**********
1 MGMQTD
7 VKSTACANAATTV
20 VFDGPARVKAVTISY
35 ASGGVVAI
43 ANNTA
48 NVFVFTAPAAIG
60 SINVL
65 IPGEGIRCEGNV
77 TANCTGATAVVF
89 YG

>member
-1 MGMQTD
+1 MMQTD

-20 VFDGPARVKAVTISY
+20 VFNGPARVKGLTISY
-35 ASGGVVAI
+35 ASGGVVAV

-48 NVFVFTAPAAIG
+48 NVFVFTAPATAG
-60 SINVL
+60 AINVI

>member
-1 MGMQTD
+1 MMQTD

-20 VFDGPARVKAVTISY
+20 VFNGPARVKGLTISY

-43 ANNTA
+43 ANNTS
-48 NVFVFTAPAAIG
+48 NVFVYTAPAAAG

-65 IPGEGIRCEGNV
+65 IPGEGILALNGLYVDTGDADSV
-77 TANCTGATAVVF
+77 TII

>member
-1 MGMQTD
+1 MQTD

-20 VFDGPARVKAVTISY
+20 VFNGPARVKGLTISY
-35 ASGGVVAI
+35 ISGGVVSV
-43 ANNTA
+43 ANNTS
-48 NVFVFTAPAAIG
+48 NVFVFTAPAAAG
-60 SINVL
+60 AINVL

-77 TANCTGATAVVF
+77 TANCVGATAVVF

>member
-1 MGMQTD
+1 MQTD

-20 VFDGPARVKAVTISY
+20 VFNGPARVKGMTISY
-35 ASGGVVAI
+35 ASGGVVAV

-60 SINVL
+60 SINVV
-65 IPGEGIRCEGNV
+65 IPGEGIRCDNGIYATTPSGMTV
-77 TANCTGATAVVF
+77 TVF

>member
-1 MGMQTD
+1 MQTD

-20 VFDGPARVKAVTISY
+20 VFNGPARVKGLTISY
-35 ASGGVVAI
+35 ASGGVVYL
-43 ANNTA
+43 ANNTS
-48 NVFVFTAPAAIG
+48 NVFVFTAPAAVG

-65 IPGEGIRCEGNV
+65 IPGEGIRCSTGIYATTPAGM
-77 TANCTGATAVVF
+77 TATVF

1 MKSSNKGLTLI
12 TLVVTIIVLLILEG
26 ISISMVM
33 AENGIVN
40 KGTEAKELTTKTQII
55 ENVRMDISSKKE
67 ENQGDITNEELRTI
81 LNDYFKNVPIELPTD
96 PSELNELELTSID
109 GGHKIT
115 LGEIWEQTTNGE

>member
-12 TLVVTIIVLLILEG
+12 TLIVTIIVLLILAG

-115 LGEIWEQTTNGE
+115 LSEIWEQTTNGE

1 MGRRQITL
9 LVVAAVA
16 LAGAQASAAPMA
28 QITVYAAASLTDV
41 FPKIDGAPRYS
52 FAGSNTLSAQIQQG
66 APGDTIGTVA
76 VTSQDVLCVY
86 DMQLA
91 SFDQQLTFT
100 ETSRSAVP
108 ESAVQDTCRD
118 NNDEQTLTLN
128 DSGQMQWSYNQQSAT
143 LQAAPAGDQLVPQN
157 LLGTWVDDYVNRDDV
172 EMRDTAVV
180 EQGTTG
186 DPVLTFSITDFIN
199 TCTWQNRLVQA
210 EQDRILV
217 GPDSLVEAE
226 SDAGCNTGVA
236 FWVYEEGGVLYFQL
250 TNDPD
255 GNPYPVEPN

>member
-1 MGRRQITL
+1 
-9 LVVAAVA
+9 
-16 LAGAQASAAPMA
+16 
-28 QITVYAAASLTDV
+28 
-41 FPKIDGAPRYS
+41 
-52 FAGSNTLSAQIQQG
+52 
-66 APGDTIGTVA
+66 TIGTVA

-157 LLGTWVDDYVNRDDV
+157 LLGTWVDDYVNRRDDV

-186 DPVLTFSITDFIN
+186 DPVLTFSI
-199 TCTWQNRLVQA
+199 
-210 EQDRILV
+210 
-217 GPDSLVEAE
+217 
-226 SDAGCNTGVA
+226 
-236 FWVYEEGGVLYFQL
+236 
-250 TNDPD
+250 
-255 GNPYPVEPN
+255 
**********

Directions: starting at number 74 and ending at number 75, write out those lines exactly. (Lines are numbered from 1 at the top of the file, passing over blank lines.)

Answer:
-65 IPGEGIRCEGNV
+65 IPGEGIRCSTGIYATTPAGM